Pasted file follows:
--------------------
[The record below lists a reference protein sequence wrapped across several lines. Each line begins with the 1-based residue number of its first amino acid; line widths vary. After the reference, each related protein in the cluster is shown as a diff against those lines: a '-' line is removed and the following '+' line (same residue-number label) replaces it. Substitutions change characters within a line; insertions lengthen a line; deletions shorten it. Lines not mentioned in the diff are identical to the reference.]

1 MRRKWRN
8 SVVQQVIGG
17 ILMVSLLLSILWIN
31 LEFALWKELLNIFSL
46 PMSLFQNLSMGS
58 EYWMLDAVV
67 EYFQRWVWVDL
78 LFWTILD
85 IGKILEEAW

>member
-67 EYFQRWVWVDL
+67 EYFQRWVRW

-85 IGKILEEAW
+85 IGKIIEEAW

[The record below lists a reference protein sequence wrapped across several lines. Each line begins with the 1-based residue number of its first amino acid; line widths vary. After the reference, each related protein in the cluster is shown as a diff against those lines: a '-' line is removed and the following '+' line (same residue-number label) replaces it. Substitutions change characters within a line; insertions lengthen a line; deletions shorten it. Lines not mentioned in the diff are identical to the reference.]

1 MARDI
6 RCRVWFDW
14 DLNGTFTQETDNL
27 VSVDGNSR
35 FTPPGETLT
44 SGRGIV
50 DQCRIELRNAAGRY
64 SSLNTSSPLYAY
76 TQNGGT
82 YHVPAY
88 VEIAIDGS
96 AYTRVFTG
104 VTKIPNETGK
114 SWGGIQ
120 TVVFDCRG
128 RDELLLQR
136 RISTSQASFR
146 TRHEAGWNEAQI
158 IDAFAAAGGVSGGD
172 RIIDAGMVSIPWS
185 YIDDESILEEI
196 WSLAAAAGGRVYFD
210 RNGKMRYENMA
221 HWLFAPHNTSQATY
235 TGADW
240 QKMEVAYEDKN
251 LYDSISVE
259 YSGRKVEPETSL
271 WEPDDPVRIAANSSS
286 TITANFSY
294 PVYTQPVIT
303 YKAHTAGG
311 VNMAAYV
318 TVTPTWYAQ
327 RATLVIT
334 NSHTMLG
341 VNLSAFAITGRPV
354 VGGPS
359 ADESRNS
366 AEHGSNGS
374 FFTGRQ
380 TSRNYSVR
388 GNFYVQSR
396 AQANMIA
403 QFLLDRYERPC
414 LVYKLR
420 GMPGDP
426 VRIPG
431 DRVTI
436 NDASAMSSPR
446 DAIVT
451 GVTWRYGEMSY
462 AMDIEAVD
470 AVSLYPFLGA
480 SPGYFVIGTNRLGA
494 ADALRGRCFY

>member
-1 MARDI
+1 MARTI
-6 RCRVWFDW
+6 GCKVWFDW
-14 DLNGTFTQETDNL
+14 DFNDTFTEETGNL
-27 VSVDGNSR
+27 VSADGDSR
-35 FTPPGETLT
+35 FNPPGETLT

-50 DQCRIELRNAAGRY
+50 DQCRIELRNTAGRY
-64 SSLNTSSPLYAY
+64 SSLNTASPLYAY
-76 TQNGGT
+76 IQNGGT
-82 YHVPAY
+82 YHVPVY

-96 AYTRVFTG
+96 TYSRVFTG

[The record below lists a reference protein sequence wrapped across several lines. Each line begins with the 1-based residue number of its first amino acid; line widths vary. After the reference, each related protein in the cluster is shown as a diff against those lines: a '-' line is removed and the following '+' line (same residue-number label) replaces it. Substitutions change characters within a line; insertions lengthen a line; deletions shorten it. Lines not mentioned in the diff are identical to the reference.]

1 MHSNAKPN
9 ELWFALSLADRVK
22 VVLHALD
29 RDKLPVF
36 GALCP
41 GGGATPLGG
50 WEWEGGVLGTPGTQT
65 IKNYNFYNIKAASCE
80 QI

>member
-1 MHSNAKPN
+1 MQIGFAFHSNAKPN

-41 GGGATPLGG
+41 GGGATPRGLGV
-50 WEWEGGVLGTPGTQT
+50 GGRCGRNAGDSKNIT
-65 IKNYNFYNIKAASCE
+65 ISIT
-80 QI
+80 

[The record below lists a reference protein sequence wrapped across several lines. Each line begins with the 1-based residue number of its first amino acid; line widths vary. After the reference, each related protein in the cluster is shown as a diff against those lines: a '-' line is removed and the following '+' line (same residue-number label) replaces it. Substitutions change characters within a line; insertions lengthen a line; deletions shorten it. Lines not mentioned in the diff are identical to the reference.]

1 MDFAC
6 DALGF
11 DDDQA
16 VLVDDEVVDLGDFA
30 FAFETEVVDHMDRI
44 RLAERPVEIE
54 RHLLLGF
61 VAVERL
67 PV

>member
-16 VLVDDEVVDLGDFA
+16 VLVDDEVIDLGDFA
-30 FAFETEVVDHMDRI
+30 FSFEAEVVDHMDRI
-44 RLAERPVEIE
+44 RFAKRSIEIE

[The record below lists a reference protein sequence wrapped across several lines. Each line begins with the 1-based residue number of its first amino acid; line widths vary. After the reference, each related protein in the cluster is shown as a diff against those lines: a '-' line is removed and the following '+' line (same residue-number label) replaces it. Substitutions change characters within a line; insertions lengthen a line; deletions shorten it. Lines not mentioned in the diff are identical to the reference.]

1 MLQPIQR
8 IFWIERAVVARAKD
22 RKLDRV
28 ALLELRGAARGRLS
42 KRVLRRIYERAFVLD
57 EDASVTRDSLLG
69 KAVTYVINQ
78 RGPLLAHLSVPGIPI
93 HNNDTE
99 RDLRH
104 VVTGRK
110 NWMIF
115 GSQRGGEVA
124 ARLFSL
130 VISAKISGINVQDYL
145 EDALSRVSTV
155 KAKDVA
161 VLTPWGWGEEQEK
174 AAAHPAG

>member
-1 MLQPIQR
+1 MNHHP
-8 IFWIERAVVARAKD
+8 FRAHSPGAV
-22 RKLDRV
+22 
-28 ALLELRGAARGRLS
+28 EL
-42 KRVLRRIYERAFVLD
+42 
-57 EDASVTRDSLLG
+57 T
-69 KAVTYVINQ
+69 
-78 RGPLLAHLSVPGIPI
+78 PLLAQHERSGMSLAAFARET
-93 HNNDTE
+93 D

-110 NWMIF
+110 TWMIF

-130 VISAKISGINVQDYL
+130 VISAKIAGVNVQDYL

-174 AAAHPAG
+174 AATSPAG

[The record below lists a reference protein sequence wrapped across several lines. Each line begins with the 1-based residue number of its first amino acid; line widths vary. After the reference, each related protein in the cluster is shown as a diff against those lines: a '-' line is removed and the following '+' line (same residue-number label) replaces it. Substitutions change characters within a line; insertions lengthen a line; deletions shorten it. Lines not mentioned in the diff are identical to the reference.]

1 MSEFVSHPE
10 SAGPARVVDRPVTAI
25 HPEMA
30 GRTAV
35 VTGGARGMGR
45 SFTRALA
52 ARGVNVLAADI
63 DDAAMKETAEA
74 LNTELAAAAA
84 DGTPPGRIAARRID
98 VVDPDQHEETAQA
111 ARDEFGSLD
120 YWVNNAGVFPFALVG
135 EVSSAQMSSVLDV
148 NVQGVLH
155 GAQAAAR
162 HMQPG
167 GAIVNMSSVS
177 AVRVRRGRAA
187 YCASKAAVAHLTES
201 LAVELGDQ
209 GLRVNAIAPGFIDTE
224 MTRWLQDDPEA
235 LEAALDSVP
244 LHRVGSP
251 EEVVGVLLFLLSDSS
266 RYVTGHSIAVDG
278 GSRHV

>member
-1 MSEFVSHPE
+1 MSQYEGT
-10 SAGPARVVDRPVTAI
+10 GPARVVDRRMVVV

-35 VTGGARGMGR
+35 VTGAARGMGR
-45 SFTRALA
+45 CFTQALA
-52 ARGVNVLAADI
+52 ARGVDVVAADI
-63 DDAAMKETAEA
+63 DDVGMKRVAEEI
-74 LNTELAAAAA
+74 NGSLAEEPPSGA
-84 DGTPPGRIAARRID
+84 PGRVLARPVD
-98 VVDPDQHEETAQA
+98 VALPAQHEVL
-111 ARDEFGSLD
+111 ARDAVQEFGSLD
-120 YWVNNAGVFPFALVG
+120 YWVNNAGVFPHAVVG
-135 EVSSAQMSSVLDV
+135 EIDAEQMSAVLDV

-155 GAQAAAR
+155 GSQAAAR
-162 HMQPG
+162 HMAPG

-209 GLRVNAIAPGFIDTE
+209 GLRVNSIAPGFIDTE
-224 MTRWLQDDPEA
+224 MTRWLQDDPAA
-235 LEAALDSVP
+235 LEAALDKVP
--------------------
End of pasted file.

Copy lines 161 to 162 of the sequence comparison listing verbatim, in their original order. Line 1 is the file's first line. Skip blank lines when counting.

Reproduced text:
-42 KRVLRRIYERAFVLD
+42 